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Study: ‘Green’ recovery proves better for climate, economies

© Laszlo Novak/Wild Wonders of Europe

Just as countries begin to ease lockdown restrictions and seek ways to revive their broken economies, a new study suggests a greener path to recovery. 

The study’s authors — a group of climate experts and economists — analyzed more than 700 economic stimulus plans created during or following the 2008 financial crisis, the most serious global economic downturns since the Great Depression. 

They discovered that green policies such as those that support renewable energy and energy efficiency resulted in greater immediate economic benefits and higher long-term savings compared with traditional stimulus packages.

The study comes a week after world leaders met virtually for the international summit known as the Petersberg Climate Dialogue, where German Chancellor Angela Merkel urged governments around the world to include climate action in their coronavirus fiscal stimulus packages.

Though global emissions are on track to drop by nearly 8 percent this year, the threat of climate change has not suddenly vanished. Experts caution that once life returns to normal, emissions rates will once again soar — unless governments take steps to curb emissions and invest in clean technologies.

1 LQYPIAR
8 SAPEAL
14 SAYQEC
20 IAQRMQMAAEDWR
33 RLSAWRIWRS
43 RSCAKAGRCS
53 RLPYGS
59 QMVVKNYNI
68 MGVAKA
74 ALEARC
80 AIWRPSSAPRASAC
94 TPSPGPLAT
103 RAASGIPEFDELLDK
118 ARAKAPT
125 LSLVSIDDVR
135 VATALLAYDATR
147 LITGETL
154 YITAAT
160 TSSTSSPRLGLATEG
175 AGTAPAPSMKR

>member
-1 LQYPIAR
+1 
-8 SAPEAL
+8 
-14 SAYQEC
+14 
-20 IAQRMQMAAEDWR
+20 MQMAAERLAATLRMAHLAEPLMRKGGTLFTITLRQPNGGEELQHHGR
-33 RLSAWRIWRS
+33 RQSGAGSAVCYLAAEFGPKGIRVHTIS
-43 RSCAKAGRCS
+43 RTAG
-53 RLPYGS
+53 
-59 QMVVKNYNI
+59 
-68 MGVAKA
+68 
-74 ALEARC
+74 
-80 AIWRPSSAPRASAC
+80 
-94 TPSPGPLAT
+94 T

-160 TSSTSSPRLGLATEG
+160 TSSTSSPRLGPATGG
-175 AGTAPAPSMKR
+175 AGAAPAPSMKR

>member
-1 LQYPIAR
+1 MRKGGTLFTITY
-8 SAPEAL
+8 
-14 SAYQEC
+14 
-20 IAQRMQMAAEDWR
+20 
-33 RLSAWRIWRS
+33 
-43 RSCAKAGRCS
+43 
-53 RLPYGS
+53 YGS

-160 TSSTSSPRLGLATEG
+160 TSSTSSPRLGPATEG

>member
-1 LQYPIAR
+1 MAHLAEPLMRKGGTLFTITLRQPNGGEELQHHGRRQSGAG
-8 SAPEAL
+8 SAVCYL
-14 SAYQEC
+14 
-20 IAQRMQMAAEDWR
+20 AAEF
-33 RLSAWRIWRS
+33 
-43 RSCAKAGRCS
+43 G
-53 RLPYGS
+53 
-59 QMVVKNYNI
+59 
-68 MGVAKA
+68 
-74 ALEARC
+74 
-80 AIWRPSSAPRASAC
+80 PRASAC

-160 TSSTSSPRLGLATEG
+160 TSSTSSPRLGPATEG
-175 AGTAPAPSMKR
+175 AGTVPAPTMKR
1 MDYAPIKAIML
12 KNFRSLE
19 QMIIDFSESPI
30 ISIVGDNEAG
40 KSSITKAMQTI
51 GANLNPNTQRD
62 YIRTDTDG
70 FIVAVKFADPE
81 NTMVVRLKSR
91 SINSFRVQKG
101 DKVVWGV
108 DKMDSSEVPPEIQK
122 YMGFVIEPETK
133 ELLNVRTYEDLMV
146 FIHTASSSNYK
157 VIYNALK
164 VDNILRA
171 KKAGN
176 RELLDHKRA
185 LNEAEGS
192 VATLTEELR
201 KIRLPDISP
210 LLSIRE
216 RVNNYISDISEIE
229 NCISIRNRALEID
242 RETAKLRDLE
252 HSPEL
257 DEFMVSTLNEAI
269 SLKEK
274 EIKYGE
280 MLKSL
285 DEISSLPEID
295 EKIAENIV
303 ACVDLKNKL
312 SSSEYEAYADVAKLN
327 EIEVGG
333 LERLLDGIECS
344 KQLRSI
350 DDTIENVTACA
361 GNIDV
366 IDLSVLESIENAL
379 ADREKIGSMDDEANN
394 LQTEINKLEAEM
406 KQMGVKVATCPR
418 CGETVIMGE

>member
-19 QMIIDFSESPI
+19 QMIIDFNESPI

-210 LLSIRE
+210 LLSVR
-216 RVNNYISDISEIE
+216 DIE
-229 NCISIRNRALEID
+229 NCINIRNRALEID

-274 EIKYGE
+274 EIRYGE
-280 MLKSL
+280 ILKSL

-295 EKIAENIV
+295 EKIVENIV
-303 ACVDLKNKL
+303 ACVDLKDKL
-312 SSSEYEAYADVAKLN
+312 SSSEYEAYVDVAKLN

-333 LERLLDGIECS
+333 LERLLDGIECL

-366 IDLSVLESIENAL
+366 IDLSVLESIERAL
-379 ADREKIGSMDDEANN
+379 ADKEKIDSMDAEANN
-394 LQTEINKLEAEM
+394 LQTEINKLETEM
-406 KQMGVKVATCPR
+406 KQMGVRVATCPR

Along with transitioning away from fossil fuels, the study recommends that countries invest in projects that restore or conserve nature and support climate-friendly farming in rural regions. Not only could investing in the protection of nature provide jobs and bolster the global economy, experts say that it could help prevent future pandemics by limiting people’s contact with wildlife — and the diseases they may carry.

“As we enter an unsteady economic future, it is more important than ever that we invest in prevention strategies that will have an impact,” said Conservation International CEO M. Sanjayan in a recent statement. “Natural climate solutions — the protection, restoration and improved management of land, oceans and forests — have the potential to protect us from not only future disease spread but also the looming crisis of climate change.”  


Kiley Price is a staff writer at Conservation International. Want to read more stories like this? Sign up for email updates here. Donate to Conservation International here.

Cover image: A wind power station in Germany (© Laszlo Novak/Wild Wonders of Europe)

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